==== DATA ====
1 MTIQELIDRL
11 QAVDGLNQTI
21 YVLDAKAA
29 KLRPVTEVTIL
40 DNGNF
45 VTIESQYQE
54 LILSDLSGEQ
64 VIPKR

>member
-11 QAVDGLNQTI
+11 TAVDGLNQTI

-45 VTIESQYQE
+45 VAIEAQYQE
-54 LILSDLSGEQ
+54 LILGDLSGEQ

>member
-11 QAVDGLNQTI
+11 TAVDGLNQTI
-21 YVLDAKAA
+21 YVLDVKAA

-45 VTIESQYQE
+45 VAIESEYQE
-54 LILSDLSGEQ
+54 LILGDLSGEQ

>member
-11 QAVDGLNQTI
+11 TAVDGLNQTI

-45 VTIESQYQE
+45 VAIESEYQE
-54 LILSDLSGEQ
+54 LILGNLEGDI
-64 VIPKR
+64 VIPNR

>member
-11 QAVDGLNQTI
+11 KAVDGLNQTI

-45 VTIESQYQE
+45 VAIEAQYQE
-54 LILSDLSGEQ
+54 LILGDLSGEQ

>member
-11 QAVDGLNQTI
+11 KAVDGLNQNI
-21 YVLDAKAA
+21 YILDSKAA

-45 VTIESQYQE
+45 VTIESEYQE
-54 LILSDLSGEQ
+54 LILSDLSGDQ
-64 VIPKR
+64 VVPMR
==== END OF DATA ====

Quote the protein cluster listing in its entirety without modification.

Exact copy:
1 MTIQELIDRL
11 QAVDGLNQTI
21 YVLDAKAA
29 KLRPVTEVTIL
40 DNGNF
45 VTIESQYQE
54 LILSDLSGEQ
64 VIPKR

>member
-11 QAVDGLNQTI
+11 TAVDGLNQTI

-45 VTIESQYQE
+45 VAIEAQYQE
-54 LILSDLSGEQ
+54 LILGDLSGEQ

>member
-11 QAVDGLNQTI
+11 TAVDGLNQTI
-21 YVLDAKAA
+21 YVLDVKAA

-45 VTIESQYQE
+45 VAIESEYQE
-54 LILSDLSGEQ
+54 LILGDLSGEQ

>member
-11 QAVDGLNQTI
+11 TAVDGLNQTI

-45 VTIESQYQE
+45 VAIESEYQE
-54 LILSDLSGEQ
+54 LILGNLEGDI
-64 VIPKR
+64 VIPNR

>member
-11 QAVDGLNQTI
+11 KAVDGLNQTI

-45 VTIESQYQE
+45 VAIEAQYQE
-54 LILSDLSGEQ
+54 LILGDLSGEQ

>member
-11 QAVDGLNQTI
+11 KAVDGLNQNI
-21 YVLDAKAA
+21 YILDSKAA

-45 VTIESQYQE
+45 VTIESEYQE
-54 LILSDLSGEQ
+54 LILSDLSGDQ
-64 VIPKR
+64 VVPMR